Not vacuuming your AC system, especially after installation or service, will result in you not enjoying the system’s optimal performance. Why?
When the air conditioning system is exposed to the atmosphere, elements like air, humidity, and moisture might accumulate in the system. Even a minute amount of these elements can significantly affect the AC’s performance, or even worse, lead to severe problems.
So, if you were wondering whether it’s that important to vacuum your AC system, the answer is, yes! Vacuuming allows you to remove any moisture and air from the system, guaranteeing optimal performance.
But how do you do the vacuuming? Is it possible to do it without a vacuum pump?
Well, this article delves deeper into how to vacuum your AC system without a pump. The following tips will guide you into just how to accomplish this.
How to Vacuum AC System without Pump
Refrigeration systems are designed to work only with refrigerant and oil flowing within them. Any other substance that gets inside the system is seen as foreign and needs to be removed. Whether it’s air, moisture, debris, or oxides, they must be removed to ensure the proper functioning and prevent freezing of your system.
While a vacuum pump is the best solution for an AC evacuation, it’s not the only one. However, the best alternative to a pump requires the installation of access valves, both on the low and high-pressure sides of your system.
Here are some steps to show you just how to vacuum your AC without a pump.
1. Depressing the Access Valve
With your compressor installed, plus the low and high-pressure access valves in place, switch on your compressor. After this, depress the high-pressure side access valve on your AC.
Note: Keenly observe the lower side pressure while doing this.
Once the higher side pressure hits the lowest point, close the high-pressure access valve and switch off your compressor. By following these simple steps, you’ll have depressed your access valve.
The process is straightforward and will take merely five minutes.
2. Charging the Low-Pressure Side
This step comes after you’ve effectively completed the access valve depressing process. Here, you are required to charge the lower pressure side to approximately 14 psi.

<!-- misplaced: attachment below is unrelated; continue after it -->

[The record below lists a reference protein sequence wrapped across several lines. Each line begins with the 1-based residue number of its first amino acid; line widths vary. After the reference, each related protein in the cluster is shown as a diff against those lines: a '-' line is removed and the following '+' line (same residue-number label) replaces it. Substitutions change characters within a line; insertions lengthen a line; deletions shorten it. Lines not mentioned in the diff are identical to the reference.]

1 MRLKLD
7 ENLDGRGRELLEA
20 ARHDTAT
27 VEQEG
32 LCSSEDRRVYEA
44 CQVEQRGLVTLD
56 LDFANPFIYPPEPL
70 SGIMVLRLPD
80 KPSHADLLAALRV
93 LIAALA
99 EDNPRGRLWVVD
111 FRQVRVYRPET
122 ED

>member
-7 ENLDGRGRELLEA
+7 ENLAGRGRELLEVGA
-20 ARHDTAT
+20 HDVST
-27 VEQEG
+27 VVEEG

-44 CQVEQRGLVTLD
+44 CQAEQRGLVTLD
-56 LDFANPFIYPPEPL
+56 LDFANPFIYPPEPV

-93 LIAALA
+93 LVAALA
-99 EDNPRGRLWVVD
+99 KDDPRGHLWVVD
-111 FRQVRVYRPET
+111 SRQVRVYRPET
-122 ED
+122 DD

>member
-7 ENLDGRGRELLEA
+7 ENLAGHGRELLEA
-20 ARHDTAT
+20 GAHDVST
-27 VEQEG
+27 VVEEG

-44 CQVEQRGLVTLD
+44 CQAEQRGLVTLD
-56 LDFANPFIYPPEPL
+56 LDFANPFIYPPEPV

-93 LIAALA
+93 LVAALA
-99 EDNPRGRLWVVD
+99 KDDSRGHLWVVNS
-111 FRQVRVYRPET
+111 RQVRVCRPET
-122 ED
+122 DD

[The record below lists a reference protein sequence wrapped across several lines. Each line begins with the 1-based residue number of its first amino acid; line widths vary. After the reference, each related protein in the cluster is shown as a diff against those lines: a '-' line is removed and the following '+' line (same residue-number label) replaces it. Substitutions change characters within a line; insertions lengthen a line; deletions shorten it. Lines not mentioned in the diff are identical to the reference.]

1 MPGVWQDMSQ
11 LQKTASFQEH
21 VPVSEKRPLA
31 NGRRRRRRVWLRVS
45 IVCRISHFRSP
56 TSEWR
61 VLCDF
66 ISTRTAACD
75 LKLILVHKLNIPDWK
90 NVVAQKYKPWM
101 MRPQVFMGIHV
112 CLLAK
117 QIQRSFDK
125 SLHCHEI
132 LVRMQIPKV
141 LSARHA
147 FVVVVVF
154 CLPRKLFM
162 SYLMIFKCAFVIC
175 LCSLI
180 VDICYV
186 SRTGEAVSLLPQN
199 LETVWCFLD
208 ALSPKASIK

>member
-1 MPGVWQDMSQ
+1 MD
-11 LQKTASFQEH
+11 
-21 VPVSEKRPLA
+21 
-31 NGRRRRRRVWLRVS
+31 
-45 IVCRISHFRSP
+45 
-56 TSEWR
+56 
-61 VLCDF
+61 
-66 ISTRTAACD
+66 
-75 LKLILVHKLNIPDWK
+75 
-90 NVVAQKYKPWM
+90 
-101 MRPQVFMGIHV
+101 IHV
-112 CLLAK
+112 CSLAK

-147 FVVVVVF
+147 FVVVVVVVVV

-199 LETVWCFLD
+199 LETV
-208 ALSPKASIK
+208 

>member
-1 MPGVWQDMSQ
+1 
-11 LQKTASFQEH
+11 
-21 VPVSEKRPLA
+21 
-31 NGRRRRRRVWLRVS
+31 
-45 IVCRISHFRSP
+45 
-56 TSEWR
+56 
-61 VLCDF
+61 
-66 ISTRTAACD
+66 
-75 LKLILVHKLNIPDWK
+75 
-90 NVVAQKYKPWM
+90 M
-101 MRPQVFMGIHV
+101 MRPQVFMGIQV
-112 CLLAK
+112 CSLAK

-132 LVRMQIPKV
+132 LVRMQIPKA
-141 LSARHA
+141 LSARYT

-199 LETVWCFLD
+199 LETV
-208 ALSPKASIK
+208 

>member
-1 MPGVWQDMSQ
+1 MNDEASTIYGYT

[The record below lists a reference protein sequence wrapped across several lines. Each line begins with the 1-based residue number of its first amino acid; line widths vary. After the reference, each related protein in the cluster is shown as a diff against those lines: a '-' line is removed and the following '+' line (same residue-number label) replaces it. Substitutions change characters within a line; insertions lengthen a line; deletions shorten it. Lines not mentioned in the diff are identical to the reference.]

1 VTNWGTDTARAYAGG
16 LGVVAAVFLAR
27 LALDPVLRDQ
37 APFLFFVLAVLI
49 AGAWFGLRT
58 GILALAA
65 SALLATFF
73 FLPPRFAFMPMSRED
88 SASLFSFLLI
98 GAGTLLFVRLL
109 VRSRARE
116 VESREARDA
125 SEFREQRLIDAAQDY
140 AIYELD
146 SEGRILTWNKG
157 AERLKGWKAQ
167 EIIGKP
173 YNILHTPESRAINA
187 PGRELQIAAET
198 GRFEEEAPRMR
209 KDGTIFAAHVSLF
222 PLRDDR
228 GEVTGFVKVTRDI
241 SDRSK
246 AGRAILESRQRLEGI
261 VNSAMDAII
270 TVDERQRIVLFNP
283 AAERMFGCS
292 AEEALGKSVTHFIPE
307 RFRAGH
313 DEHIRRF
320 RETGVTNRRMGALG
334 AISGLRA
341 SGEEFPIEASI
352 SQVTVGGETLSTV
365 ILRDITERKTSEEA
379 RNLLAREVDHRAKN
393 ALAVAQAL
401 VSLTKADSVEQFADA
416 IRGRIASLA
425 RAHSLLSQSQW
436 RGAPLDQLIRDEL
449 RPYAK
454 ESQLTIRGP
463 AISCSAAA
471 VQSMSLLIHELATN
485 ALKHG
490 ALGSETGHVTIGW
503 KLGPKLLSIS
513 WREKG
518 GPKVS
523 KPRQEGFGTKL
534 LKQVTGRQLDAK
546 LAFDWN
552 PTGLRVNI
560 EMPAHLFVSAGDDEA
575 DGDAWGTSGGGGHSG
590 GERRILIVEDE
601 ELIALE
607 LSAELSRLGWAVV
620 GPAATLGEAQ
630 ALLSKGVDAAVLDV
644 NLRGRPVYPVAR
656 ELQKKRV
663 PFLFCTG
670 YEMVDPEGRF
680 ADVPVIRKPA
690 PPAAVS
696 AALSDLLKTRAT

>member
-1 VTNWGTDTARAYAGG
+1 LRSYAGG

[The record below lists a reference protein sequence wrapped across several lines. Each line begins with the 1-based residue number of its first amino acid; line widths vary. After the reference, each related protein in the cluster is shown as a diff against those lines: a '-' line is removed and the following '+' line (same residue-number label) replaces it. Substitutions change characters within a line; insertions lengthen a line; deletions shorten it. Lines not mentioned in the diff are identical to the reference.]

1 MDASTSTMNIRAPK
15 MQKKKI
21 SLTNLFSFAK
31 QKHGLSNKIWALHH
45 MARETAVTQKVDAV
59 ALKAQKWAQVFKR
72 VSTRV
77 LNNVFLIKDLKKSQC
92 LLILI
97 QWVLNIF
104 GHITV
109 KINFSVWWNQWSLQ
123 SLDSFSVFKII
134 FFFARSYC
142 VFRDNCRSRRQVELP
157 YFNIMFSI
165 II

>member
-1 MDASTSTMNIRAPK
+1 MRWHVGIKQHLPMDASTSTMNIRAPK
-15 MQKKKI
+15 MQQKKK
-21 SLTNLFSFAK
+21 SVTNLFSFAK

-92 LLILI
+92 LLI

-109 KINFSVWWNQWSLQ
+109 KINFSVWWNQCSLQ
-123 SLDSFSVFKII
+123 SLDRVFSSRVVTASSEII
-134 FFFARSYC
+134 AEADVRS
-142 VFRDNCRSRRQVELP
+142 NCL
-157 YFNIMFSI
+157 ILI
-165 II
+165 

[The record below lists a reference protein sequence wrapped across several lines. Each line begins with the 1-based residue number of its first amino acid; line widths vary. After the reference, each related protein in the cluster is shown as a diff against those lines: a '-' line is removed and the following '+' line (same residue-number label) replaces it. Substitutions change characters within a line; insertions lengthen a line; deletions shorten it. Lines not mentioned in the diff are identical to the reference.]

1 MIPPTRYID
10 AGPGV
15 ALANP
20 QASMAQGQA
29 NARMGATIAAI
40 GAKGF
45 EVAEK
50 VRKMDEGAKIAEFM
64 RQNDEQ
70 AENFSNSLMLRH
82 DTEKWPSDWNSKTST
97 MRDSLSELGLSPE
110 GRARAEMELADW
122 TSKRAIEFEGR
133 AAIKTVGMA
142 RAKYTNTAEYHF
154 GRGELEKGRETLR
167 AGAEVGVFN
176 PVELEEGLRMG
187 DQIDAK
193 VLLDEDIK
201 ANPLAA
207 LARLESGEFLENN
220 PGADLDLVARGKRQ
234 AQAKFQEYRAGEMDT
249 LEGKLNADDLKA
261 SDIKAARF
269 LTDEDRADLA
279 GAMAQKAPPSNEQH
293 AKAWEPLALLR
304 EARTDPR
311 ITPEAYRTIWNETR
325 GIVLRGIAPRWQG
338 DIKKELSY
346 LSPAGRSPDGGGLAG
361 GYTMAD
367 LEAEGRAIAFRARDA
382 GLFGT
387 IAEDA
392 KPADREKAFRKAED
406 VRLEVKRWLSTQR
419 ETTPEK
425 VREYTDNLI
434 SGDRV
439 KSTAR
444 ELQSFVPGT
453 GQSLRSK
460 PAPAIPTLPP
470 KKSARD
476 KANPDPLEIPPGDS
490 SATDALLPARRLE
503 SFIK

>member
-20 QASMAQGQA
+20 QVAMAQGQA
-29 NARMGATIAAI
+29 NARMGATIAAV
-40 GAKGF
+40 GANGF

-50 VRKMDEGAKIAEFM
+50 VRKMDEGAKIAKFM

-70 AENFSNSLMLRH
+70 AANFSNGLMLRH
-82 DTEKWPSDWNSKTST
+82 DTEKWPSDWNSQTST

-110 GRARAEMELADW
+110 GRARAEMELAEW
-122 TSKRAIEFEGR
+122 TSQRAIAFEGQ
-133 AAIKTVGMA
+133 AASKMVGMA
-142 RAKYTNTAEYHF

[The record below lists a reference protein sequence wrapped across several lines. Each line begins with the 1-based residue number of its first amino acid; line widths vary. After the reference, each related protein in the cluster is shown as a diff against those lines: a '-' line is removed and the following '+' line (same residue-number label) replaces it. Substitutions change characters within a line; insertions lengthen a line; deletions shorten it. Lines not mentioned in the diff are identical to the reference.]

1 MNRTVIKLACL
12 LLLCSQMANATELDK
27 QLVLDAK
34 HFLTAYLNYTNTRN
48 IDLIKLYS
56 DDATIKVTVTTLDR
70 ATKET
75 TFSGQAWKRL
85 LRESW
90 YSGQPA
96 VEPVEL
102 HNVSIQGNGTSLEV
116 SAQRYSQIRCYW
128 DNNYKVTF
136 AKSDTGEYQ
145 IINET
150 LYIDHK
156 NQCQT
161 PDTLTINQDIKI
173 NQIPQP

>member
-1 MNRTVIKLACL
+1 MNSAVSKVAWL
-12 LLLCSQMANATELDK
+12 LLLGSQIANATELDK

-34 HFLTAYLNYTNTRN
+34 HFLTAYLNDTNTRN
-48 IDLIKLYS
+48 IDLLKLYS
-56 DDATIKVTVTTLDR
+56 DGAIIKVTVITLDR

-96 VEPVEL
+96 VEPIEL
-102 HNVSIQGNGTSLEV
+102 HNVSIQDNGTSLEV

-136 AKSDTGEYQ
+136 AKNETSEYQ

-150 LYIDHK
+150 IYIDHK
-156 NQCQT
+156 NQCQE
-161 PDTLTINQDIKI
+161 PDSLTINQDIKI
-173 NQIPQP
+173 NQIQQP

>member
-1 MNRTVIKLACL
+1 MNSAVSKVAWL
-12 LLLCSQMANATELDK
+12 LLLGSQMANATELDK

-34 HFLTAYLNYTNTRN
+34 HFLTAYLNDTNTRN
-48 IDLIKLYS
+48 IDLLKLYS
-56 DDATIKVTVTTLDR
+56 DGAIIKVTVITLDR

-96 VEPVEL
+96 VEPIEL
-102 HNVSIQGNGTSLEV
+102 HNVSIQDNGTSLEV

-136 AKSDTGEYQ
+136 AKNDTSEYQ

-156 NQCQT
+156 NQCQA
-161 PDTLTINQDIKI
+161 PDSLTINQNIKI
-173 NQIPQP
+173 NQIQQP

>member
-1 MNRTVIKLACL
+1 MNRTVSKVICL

After doing this, you should carefully monitor both the low and high-pressure sides for around three minutes. This is to ensure that the pressure on both sides equalizes.
3. Repeat Step One (Depress the High-Pressure Side Access Valve)
After you are done with step two, and the pressures are equal on both sides, switch your compressor on again. Subsequently, depress the high-pressure access valve again, just as you did in step one.
However, instead of monitoring the pressure on the high side, monitor the low side pressure. When it hits the lowest point it can go, allow the access valve on the high side to close.
Again, when the valve is completely closed, switch off the compressor. Step three is complete.
4. Repeat the 2nd and 3rd Steps
Just as you did in the second step, charge the low-pressure side of your AC to approximately 14 psi. Again, wait and monitor the pressure on both sides for around three minutes until they equalize. Then, switch on your compressor and repeat the depressing step of the high-pressure access valve.
For a successful evacuation, you will note that the low-side pressure doesn’t go as low as it had gone in the previous steps. This results from the absorption and gradual release of the refrigerant in the compressor oil.
At this point, if the high-pressure side valve is not releasing any gas, allow it to shut off. By this time, your AC system will be free of any air and moisture previously present.
5. Charge With Refrigerant
This is the last step on how to vacuum your AC system without a pump. First, charge your AC system with the right amount of refrigerant. After this, go ahead and switch off your compressor, and the system is good to go.
Note: You can make some adjustments to the process, depending on the type of AC system you are working on.
Why Should You Vacuum Your AC System?
Accumulation of air and moisture in an AC system brings more problems than you can imagine. While some of the issues might be more severe than others, vacuuming ensures that your home’s air conditioning is not compromised.
Let’s explore some of these problems and how regular vacuuming can help avoid them.
- Reduced condenser capacity: Being a non-condensate gas, the air takes up more space in the system, reducing the space available for refrigerants. This, in return, reduces the AC’s condenser and cooling capability.
- ● Reduced refrigerant charge: more non-condensate air means less space for the refrigerant. Little refrigerant means that less of it will be charged in the refrigerant pipe, as well as the refrigerant system.
- Increase in the system’s temperatures and pressure: Less refrigerant translates to reduced condenser capacity. This, in return, increases the system’s pressure and temperatures.
- Increased energy consumption: When the compressor overheats, there is increased power load, with more energy required to function properly. This can lead to increased energy bills at the end of the month.
- Acid build-up: When moisture integrates with the system’s lubricant, it leads to acid formation. This can result in rust formation and subsequent failure in the internal mechanisms of the AC system.
Regular maintenance of your AC system is always paramount. Whichever type of home AC you have, maintenance ensures that you get the best service from it.
Vacuuming is one of the several activities included in a maintenance schedule. It ensures that water, moisture, air, and other unwanted debris are removed from your AC system.
While using a vacuum pump is the easiest way to do this, the above methods can do the same task. This way, you can conserve and protect your AC from damage caused by these simple elements.